You could implement an ability to have child objects for an object (where child objects would be automatically affected by changes to the position/rotation of parent). Then upon collision when they should latch together, you make an invisible object and make both of the attached objects its children. Then, instead of applying transformations (movement, rotation) on the individual objects, you apply it on the big one, OR you could still apply forces to the individual children objects, which would check "do I have a parent?", and if yes, the force would be sent to the parent (which would merge forces from all child objects into one vector it would apply to itself).
Also, this approach should properly handle their rotation, if you calculate center of mass for the invisible parent according to weights of the latched objects, which John's method doesn't seem to accomplish (joined object rotate around their new shared center of mass, not around center of mass of one of the objects), and you could easily nest this kind of behavior without any additional code required. It seems to be the more robust and flexible approach.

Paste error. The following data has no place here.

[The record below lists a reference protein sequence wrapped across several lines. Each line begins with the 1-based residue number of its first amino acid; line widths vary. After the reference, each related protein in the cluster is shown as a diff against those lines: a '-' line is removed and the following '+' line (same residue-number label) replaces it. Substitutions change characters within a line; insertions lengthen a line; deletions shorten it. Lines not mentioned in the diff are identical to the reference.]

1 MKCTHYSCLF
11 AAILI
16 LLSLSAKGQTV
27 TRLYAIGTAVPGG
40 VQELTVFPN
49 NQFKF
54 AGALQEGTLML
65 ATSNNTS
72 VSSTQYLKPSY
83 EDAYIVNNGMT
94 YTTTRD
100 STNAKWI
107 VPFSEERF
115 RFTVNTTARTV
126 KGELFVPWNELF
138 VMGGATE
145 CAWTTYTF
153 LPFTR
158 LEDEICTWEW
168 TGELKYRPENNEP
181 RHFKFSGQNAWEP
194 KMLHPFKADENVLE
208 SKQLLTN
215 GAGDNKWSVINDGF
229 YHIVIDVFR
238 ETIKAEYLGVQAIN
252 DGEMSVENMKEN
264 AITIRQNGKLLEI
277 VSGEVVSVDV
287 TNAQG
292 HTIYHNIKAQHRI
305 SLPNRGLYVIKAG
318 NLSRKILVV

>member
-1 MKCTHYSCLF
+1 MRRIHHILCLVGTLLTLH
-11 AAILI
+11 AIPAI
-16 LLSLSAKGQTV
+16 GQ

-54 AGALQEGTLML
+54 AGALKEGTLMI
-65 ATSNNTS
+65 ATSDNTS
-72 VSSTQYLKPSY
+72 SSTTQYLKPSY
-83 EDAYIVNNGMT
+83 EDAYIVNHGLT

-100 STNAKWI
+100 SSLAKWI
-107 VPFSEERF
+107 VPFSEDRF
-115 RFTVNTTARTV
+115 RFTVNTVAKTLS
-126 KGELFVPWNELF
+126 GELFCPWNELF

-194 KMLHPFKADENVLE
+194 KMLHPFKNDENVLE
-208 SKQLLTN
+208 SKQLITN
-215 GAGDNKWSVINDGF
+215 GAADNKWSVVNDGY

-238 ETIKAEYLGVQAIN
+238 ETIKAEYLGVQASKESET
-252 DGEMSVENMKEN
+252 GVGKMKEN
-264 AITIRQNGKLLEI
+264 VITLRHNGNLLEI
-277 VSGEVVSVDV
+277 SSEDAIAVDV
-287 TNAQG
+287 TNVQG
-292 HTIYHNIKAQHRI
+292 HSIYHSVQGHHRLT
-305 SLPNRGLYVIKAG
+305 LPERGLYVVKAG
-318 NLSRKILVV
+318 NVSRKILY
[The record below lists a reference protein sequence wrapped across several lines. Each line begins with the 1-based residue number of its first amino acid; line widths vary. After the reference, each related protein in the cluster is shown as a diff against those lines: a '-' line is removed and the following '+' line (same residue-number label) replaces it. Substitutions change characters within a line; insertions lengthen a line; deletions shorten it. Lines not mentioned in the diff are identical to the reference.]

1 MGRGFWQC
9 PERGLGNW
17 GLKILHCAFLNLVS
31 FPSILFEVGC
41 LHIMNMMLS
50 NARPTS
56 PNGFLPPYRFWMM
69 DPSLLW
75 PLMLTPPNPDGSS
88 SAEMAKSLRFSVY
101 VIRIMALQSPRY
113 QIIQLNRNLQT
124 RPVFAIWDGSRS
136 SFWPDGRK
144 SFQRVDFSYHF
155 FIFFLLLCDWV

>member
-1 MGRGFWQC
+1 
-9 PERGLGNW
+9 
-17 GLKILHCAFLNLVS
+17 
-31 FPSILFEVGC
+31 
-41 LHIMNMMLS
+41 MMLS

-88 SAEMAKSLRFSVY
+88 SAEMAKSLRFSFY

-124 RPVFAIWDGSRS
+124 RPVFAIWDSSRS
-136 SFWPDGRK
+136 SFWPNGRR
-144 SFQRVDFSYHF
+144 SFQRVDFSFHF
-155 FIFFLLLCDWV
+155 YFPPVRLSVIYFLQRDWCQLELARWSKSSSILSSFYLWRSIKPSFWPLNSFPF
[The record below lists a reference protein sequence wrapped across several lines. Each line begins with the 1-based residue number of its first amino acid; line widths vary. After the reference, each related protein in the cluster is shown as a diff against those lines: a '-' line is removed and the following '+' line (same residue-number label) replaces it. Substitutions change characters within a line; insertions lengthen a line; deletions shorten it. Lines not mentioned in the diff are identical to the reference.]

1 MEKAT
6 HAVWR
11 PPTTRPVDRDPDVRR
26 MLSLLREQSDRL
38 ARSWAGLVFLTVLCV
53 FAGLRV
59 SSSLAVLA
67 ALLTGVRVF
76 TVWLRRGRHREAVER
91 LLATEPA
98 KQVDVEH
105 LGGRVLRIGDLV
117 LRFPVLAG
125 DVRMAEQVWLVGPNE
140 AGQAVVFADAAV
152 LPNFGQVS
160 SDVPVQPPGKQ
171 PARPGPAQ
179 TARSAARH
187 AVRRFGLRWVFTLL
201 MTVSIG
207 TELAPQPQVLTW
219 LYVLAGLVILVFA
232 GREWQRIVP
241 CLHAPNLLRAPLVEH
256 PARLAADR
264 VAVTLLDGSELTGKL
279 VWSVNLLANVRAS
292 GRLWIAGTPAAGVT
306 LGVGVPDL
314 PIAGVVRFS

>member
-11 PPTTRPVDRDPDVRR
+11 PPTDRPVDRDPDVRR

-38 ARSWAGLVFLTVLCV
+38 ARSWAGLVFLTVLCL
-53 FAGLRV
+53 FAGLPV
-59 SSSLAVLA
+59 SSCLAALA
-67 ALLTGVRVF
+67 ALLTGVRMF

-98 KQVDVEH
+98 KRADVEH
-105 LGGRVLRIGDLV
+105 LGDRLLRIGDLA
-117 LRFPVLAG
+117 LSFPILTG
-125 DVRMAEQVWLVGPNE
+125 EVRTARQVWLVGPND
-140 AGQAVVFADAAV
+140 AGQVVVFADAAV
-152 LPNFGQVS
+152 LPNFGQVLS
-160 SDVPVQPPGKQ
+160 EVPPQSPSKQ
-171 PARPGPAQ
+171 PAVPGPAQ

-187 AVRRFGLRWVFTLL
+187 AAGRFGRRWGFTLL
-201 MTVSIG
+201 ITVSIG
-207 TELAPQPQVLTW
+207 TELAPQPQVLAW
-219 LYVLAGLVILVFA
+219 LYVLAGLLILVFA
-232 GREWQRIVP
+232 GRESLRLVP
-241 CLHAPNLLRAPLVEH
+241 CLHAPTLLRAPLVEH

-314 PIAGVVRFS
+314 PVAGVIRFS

+condition if the force applied to child is strong enough to break the joint, and you can handle the "unlatching" of it by simply removing the parent->child relationship. If there's only one child left, you make it seperate too and remove also the invisible parent.
I can provide more details (with pictures and at least pseudocode and such) if you're interested.